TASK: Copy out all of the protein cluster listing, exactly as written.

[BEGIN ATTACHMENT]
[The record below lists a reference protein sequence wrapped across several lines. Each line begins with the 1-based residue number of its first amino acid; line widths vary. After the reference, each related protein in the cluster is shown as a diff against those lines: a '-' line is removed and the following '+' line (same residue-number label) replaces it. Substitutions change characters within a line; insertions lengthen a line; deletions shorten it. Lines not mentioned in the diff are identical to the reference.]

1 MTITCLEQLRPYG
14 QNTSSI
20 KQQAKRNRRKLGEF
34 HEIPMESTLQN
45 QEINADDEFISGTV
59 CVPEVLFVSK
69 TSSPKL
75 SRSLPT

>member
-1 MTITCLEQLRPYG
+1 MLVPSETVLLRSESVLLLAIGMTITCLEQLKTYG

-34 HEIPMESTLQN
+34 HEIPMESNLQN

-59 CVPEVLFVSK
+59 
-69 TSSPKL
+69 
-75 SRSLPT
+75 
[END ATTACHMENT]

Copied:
[The record below lists a reference protein sequence wrapped across several lines. Each line begins with the 1-based residue number of its first amino acid; line widths vary. After the reference, each related protein in the cluster is shown as a diff against those lines: a '-' line is removed and the following '+' line (same residue-number label) replaces it. Substitutions change characters within a line; insertions lengthen a line; deletions shorten it. Lines not mentioned in the diff are identical to the reference.]

1 MTITCLEQLRPYG
14 QNTSSI
20 KQQAKRNRRKLGEF
34 HEIPMESTLQN
45 QEINADDEFISGTV
59 CVPEVLFVSK
69 TSSPKL
75 SRSLPT

>member
-1 MTITCLEQLRPYG
+1 MLVPSETVLLRSESVLLLAIGMTITCLEQLKTYG

-34 HEIPMESTLQN
+34 HEIPMESNLQN

-59 CVPEVLFVSK
+59 
-69 TSSPKL
+69 
-75 SRSLPT
+75 